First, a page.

WORLD ROUNDUPWhen Will Washington Get Serious About Taiwan? | Who Would Benefit from Ebrahim Raisi’s Death? | Hundreds of India Election Rallies Targeting Muslims, and more

Published 22 May 2024

·  Who Would Benefit from Ebrahim Raisi’s Death?
If the Iranian president turns out to have lost his life in a helicopter crash, it will set off a fierce scramble for power

·  Poland Announces £2bn Border Defense Project ‘to Keep out Russia’
The East Shield scheme will make the Polish border ‘impenetrable’ to potential enemies, according to Donald Tusk

·  When Will Washington Get Serious About Taiwan?
Its long-standing attitude toward the island is based on a set of military and political foundations that no longer exist

·  The Man Who Would Help Trump Upend the Global Economy
As a potential U.S. Treasury secretary, Robert Lighthizer has more than trade policy to revolutionize

·  Spain, Ireland Poised to Back Palestinian State
Spain and Ireland are set to push ahead with an initiative to recognize a Palestinian state. Other EU members and European countries may also provide their backing

·  US Watchdog Documents Hundreds of India Election Rallies Targeting Muslims
Prime Minister Narendra Modi’s BJP party and other party leaders and candidates have been delivering incendiary speeches targeting India’s Muslims

·  China Accelerates Forced Relocation of Rural Tibetans to Urban Areas, Report Says
China has been accelerating the forced relocation of Tibetan villagers and herders in the name of “poverty alleviation” and environmental protection since 2016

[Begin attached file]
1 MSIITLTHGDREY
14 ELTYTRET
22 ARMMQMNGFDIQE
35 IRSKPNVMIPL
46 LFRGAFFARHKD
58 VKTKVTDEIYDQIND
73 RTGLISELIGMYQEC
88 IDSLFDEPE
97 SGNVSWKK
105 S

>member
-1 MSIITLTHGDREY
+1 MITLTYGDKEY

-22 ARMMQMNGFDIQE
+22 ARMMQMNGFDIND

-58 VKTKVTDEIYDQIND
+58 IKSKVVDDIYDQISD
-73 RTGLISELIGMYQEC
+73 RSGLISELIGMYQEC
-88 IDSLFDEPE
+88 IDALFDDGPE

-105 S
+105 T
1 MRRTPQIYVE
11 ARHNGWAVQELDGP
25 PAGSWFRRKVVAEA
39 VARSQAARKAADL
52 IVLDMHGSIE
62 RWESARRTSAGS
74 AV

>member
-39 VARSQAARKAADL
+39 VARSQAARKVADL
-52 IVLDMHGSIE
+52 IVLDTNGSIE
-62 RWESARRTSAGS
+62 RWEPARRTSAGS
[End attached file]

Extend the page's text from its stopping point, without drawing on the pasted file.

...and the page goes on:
Who Would Benefit from Ebrahim Raisi’s Death?  (Arash Azizi, The Atlantic)
Raisi belongs to a very particular precinct of Iran’s political elite, and in the past few years, others in the political class had come to worry about the ambition of the circles surrounding him. A native of the holy city of Mashhad, in northeastern Iran, Raisi previously held the custodianship of the holy shrine in the city, which is also an economic empire in its own right. He is married to the daughter of Mashhad’s Friday-prayer leader, an arch social conservative. Raisi’s wife, Jamileh Alamolhoda, has played an unusually public role, leading some conservatives from outside the couple’s regional cadre to worry that after Khamenei’s eventual death, a “Mashhad clique” might come to the top of the regime.
Raisi’s apparent passivity has also emboldened challengers among a band of particularly noxious hard-liners, who saw his weak presidency as an opportunity to raise their political profiles at the expense of more established conservatives, such as the parliamentary speaker Mohammad Baqer Qalibaf. Some of these ultra hard-liners did well in the parliamentary election earlier this year, which was largely a contest within the hard-line camp. They ran a heated campaign against Qalibaf, who commanded the support of the main pro-regime conservative political parties and many outlets of the IRGC.
For all of these reasons, Raisi’s death would alter the balance of power among factions within the Islamic Republic. According to the Iranian constitution, his vice president, Mohammad Mokhber, would assume the duties of the presidency, and a council consisting of Mokhber, Qalibaf, and the judiciary chief Gholam Hossein Mohseni-Eje’i would have to organize new elections within 50 days.

Poland Announces £2bn Border Defense Project ‘to Keep out Russia’  (Bruno Waterfield and Bartosz Kielak, The Times)
Poland has begun work on a £2 billion “great project” to make its borders with Russia and Belarus “impenetrable”, in a move that has been compared with France’s failed Maginot line.
Donald Tusk, the prime minister, used the 80th anniversary of the 1944 allied victory at Monte Cassino, in which Polish troops played a key role, to unveil the scheme, dubbed “East Shield”. (Cont.)